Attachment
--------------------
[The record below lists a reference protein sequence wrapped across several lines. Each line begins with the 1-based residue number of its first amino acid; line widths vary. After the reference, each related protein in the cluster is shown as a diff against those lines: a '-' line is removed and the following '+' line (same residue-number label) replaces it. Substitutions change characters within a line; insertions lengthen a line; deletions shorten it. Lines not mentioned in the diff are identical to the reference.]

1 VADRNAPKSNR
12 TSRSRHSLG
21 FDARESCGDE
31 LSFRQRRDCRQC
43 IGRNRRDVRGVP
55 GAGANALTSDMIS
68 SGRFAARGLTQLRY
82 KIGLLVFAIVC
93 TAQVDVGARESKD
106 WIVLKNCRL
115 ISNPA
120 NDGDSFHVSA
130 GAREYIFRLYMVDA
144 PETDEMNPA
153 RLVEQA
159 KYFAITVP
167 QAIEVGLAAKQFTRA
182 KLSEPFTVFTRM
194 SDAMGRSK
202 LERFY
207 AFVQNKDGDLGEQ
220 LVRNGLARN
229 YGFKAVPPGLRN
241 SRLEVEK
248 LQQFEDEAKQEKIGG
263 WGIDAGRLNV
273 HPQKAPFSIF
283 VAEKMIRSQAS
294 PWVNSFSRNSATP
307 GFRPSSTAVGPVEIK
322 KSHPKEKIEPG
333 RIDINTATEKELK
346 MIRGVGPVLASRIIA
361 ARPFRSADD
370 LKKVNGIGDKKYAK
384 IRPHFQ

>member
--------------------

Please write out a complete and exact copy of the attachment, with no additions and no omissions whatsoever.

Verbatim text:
[The record below lists a reference protein sequence wrapped across several lines. Each line begins with the 1-based residue number of its first amino acid; line widths vary. After the reference, each related protein in the cluster is shown as a diff against those lines: a '-' line is removed and the following '+' line (same residue-number label) replaces it. Substitutions change characters within a line; insertions lengthen a line; deletions shorten it. Lines not mentioned in the diff are identical to the reference.]

1 VADRNAPKSNR
12 TSRSRHSLG
21 FDARESCGDE
31 LSFRQRRDCRQC
43 IGRNRRDVRGVP
55 GAGANALTSDMIS
68 SGRFAARGLTQLRY
82 KIGLLVFAIVC
93 TAQVDVGARESKD
106 WIVLKNCRL
115 ISNPA
120 NDGDSFHVSA
130 GAREYIFRLYMVDA
144 PETDEMNPA
153 RLVEQA
159 KYFAITVP
167 QAIEVGLAAKQFTRA
182 KLSEPFTVFTRM
194 SDAMGRSK
202 LERFY
207 AFVQNKDGDLGEQ
220 LVRNGLARN
229 YGFKAVPPGLRN
241 SRLEVEK
248 LQQFEDEAKQEKIGG
263 WGIDAGRLNV
273 HPQKAPFSIF
283 VAEKMIRSQAS
294 PWVNSFSRNSATP
307 GFRPSSTAVGPVEIK
322 KSHPKEKIEPG
333 RIDINTATEKELK
346 MIRGVGPVLASRIIA
361 ARPFRSADD
370 LKKVNGIGDKKYAK
384 IRPHFQ

>member